Nov 8 2012
By Emily Lacy (@emstheticket)
In expressing ourselves to others, there might not be anything more important than words. We created them so we could literally voice our thoughts and feelings to one another. In a world of grammar police, 140-character text boxes and posts that only count if others take notice, it is very easy for us to forget the meaning, value and impact of our words.
As communicators, we are in the public eye. Most of the time it doesn’t immediately seem that way, especially in the digital age. We type out what sounds right or funny or buzz-worthy in the moment. We want to get noticed, and most of the time it is our job to do so. Often, our words come through the mouths of our clients or companies, or only live beside the static profile pictures we choose for ourselves; however, we can not and should not escape the fact that, as communicators, hundreds, if not thousands or millions, see what we write and say every day.
Words can inspire or bring joy. Words can motivate and entice. Words can express ideas that have never seen the light of day. But there is a dark side to words. They can really hurt.
Recently, Ann Coulter posted a tweet referring to President Barack Obama as a “retard.” As Coulter is a well-known conservative who is often in the media and, frankly, offensive in her choice of words and social media updates, that she said such a thing wasn’t necessarily a surprise. That’s a shame.
What was a surprise, and a delight, is the eloquent and uplifting response she received from John Franklin Stephens, a Special Olympics athlete and spokesperson. By now, you have most likely had the pleasure of reading his open letter to Coulter. If not, I’d love for you to do so now. It is a humbling read for us all and a wonderful charge to open our hearts and take a stance against those who cast their words and thoughts idly.
In honor of John Franklin Stephens, let’s take a look at a few times words of discrimination or division have been drowned out or challenged by words of inspiration, encouragement or love:
1. It Gets Better Project – This project was created by Dan Savage and his husband Terry Miller in response to the suicides of teens who were bullied because they were gay. Through the project, millions of gay adults have bound together to spread the message of hope to LGBT youth that their lives will get better. For a quick overview, visit their YouTube channel or watch this video. The messages are incredibly uplifting.
2. Secret Deodorant’s Mean Stinks – Mean Stinks is a multi-year project by Secret Deodorant to end girl-to-girl bullying. This year’s spokesperson, Demi Lovato, is asking girls to “Gang Up for Good,” and the movement encourages girls to take the Mean Stinks pinky swear to keep bullying out of their group of friends. This is a great effort for a brand that has face time with girls during one of the most vulnerable periods of their lives.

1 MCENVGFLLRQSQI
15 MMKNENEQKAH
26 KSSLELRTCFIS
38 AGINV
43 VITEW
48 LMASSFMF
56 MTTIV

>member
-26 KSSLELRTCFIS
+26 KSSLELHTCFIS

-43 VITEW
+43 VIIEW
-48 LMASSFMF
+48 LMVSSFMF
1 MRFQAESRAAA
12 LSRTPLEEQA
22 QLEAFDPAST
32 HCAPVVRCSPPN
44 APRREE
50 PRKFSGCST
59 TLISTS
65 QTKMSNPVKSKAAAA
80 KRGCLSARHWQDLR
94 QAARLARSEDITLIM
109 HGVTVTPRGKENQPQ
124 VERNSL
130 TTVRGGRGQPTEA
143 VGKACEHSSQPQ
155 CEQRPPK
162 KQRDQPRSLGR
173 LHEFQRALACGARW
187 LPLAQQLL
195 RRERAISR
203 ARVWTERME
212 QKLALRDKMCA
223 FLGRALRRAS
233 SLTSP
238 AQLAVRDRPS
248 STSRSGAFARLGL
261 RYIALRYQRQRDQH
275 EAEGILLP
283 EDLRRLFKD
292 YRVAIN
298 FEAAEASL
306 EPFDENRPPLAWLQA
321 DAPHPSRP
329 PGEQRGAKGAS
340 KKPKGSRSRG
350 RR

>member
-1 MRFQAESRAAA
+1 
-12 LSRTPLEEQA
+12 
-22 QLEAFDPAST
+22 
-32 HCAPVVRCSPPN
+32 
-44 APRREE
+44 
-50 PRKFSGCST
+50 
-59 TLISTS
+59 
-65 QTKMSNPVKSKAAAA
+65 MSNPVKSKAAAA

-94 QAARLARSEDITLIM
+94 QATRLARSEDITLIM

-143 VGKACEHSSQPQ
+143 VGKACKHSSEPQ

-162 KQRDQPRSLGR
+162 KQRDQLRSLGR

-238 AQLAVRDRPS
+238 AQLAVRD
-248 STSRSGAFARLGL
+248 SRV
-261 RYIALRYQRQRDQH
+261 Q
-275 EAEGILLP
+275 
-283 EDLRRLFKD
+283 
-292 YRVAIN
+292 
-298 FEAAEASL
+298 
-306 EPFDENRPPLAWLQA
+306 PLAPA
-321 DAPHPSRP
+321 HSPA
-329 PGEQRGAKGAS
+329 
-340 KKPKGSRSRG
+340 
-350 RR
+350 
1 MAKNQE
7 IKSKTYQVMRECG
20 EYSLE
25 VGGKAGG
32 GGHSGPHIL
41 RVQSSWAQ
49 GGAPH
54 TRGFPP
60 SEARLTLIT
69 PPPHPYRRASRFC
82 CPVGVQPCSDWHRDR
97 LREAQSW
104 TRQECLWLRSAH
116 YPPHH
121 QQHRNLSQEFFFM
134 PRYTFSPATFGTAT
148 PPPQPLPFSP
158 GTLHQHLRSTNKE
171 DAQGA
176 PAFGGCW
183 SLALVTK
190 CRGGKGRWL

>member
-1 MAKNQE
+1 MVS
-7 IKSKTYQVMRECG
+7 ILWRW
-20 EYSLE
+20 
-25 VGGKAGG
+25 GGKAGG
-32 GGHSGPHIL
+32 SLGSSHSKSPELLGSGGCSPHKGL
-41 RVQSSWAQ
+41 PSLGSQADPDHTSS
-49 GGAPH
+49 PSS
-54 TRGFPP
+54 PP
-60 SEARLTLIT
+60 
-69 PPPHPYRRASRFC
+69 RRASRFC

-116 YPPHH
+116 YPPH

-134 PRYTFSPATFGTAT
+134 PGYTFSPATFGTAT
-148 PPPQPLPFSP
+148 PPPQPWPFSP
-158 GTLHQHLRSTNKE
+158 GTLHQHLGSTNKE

3. Ashley Judd’s statement on the constant conversation about women’s bodies – Back in April, Ashley Judd used the media buzz over her allegedly “puffy” appearance to call out and take a stand against the constant and insidious assault on body image and the hyper-sexualization of girls and women, among other things. Her intelligent and direct statement packs a punch.
5. Jim Henson Company’s response to Chick-fil-A – When Chick-fil-A’s president took a public stance against gay marriage, the Jim Henson Company severed their partnership with the fast food chain. Not only did they put a stop to the selling of their Creature Shop toys at Chick-fil-A, the company posted a statement to their Facebook page in support of gay marriage and donated the payment they’d received from Chick-fil-A to GLAAD, the Gay & Lesbian Alliance Against Defamation.
4.Martin Luther King, Jr. – This man’s contribution to our world, through his words and otherwise, needs no description or introduction. He is a shining example of someone who spoke messages of hope and love in response to hatred. If you ever question whether or not your positive words have a great power to drown out negative ones, re-listen to his I Have a Dream speech and change your perspective.
If you’d like to identify your place as one who crafts words in this world, look to examples like these. So often, under the guise of professionalism, we do not use our words, the power we wield, to stand up to those who use their words to cause others harm.
When my colleague, Jennifer Lucado, alerted me and other co-workers to Stephens’ open letter to Coulter, she said this: “We spend our days working with words; we understand better than anyone the power they hold.”
As those who work in communication, we have the power she talks about. We have the power to spread ideas and the power to choose whether the ideas we propagate are destructive and hurtful, or kind, loving, and encouraging. Recognize the power of your words and use them with wisdom and the utmost care. Your fellow human beings are counting on it.
Images courtesy of Yahoo!, Special Olympics Virginia, LCSC.edu
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